Six months with Lina Khan’s FTC
Lina Khan’s first six months as head of the Federal Trade Commission showed that she either rocked a sleepy bureaucracy or pushed long-held standards too far, depending on who you ask.
Why is this important: At the end of Biden’s first year, many are watching Khan’s FTC to see if it can really fundamentally change the way the United States regulates big business and the way technology should treat consumers.
Enter the role, the 32-year-old, known for her scholarship in antitrust and competition policy, has targeted what she sees as monopolistic behavior in big tech and beyond. Under his leadership, the agency filed a new complaint accusing Facebook of buying competitors to maintain its dominance.
- He filed a lawsuit to block a $ 40 billion solid-state chip merger between Nvidia and Arm, arguing it would stifle competing next-gen technologies.
- It has launched a change in supply disruption investigative study, targeting retailers like Walmart and Amazon.
- He reached a settlement agreement with an advertising platform that allegedly violated children’s online privacy protection law.
The big picture: So far, Khan’s tenure has helped prepare more future actions than major high-profile antitrust cases.
- Those who want to see Big Tech taken to task are hoping to see Khan carry major deals that would lead to past acquisitions and block proposed mergers. And the clock is ticking.
- “We really feel a sense of urgency and hope [Khan] will do as much as possible as quickly as possible due to the potential threat of a hostile Republican Congress, ”Alex Harman, competition policy advocate at Public Citizen, told Axios.
A number of bureaucratic actions by Khan have elicited cheers or dismay from those watching the FTC.
- For the past 20 years, FTC meetings had not been open to the public. Now anyone can watch and the public can leave comments.
- Former FTC Commissioner Rohit Chopra cast up to 20 votes on his last day at the agency, which can be used to sever ties to the House while Alvaro Bedoya awaits confirmation, according to Politico. Some argue that Chopra’s “zombie votes” are used to push through partisan agenda items they oppose.
- A vote on Oct. 29 changed a rule to require certain companies to get FTC approval for future mergers. Republican Commissioners Christine Wilson and Noah Phillips wrote that he is using “bureaucratic bureaucracy to add to all transactions … and to curb M&A activity in the United States.”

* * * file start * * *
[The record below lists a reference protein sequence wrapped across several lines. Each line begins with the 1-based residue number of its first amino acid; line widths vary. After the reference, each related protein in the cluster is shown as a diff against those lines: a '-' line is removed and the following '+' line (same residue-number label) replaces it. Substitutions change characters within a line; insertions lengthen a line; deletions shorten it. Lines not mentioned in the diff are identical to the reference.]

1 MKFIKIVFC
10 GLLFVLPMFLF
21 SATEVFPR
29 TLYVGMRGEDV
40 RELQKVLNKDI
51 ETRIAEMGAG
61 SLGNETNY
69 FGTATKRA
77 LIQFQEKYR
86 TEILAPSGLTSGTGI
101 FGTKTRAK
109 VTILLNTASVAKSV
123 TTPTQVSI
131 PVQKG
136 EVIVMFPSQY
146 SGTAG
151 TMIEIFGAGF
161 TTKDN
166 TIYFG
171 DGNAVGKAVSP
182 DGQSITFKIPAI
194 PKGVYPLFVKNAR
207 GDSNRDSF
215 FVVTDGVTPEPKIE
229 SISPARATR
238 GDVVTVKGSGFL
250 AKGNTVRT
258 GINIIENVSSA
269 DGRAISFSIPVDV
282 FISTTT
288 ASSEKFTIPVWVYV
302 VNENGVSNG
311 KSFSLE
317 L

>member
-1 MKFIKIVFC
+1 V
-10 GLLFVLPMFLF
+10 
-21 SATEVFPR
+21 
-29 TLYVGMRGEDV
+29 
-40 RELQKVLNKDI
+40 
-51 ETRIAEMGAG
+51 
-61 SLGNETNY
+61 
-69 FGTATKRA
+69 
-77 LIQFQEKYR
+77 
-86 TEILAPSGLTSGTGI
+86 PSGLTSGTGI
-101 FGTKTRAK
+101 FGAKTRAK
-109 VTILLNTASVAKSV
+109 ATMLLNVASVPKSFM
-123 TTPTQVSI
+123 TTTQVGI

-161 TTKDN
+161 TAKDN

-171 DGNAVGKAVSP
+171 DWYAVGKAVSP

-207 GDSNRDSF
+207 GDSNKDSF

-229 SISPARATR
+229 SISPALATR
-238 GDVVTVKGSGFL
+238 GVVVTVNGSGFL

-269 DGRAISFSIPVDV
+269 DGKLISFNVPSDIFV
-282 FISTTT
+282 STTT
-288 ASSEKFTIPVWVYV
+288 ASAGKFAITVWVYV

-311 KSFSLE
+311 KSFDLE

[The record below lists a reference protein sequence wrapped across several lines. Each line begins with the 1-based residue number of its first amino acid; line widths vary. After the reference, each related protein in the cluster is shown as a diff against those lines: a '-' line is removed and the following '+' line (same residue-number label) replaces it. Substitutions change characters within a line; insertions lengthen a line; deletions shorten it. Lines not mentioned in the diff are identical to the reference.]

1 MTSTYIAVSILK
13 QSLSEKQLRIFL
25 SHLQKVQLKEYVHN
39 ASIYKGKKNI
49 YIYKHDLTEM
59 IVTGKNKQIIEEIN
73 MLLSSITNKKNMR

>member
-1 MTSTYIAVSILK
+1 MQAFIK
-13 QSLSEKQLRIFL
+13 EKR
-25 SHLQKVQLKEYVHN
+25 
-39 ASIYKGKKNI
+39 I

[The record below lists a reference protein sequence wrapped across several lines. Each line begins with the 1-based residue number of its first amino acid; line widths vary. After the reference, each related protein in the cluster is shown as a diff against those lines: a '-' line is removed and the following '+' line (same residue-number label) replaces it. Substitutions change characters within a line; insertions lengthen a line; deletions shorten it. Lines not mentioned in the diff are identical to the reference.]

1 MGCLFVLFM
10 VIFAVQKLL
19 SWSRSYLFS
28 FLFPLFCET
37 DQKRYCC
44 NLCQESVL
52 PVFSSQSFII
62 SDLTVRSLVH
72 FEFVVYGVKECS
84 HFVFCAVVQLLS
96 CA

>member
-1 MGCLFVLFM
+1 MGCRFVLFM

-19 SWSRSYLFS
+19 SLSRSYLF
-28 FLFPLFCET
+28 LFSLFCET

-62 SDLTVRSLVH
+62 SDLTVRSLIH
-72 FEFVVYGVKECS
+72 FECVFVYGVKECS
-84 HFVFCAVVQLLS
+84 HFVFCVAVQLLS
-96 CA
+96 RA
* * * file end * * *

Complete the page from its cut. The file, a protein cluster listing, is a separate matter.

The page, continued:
What they say : “She has acted incredibly quickly to shake things up and make changes at the agency,” Janis Kestenbaum, partner at law firm Perkins Coie and former FTC legal counsel, said at a recent online event. . “The degree and speed of change is more pronounced and dramatic than anything we have seen in the past decades.”
- “There is a radical change in the commission, before and after the appointment of President Khan,” John Davisson, senior lawyer at the Electronic Privacy Information Center, told Axios.
The other side: Some industry players and lawmakers, including a few who voted to confirm it, say Khan has already gone too far.
- “Congress is starting to see that she is pushing really hard and maybe she has played too much,” Geoffrey Manne, president of the International Center for Law & Economics, told Axios. “While she has a lot of support on both sides of Congress in a vendetta against technology, she may have misunderstood this as support for an aggressive, unattached agency.”
Go back: Khan was confirmed to the FTC with 21 Republican votes. But President Joe Biden did not announce she would chair the agency until after her confirmation.
- “Republicans who voted for it in the Senate, who thought it would be a free slap on Big Tech, have buyers’ remorse,” because of the FTC’s action on mergers and acquisitions, an Axios told Axios. technology industry advisor. “People are afraid of dying, even a relatively small or harmless transaction will be caught in a maze of approvals.”
And after: In a regulatory brief this month, the agency detailed its future plans which include reviewing the development of rules regarding penalties for companies that abuse user data, protecting users from commercial damages based on monitoring and ensuring that algorithmic decision-making is non-discriminatory.